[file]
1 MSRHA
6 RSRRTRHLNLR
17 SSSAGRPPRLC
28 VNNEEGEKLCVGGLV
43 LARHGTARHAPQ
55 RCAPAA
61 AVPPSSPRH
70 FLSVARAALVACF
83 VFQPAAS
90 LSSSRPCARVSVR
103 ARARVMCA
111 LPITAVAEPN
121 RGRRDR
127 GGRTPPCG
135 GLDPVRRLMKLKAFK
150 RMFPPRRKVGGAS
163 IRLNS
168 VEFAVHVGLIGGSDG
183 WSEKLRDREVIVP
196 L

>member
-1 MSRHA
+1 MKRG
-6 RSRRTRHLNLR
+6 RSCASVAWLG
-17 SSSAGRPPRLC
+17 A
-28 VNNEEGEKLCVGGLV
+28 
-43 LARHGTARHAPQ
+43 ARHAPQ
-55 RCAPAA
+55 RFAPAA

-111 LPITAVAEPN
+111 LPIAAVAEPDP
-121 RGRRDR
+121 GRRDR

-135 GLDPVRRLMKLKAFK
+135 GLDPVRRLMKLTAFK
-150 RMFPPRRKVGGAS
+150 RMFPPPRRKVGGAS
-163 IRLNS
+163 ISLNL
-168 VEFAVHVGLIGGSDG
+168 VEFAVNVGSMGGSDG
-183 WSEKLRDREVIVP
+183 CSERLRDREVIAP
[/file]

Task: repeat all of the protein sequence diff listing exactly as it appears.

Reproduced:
1 MSRHA
6 RSRRTRHLNLR
17 SSSAGRPPRLC
28 VNNEEGEKLCVGGLV
43 LARHGTARHAPQ
55 RCAPAA
61 AVPPSSPRH
70 FLSVARAALVACF
83 VFQPAAS
90 LSSSRPCARVSVR
103 ARARVMCA
111 LPITAVAEPN
121 RGRRDR
127 GGRTPPCG
135 GLDPVRRLMKLKAFK
150 RMFPPRRKVGGAS
163 IRLNS
168 VEFAVHVGLIGGSDG
183 WSEKLRDREVIVP
196 L

>member
-1 MSRHA
+1 MKRG
-6 RSRRTRHLNLR
+6 RSCASVAWLG
-17 SSSAGRPPRLC
+17 A
-28 VNNEEGEKLCVGGLV
+28 
-43 LARHGTARHAPQ
+43 ARHAPQ
-55 RCAPAA
+55 RFAPAA

-111 LPITAVAEPN
+111 LPIAAVAEPDP
-121 RGRRDR
+121 GRRDR

-135 GLDPVRRLMKLKAFK
+135 GLDPVRRLMKLTAFK
-150 RMFPPRRKVGGAS
+150 RMFPPPRRKVGGAS
-163 IRLNS
+163 ISLNL
-168 VEFAVHVGLIGGSDG
+168 VEFAVNVGSMGGSDG
-183 WSEKLRDREVIVP
+183 CSERLRDREVIAP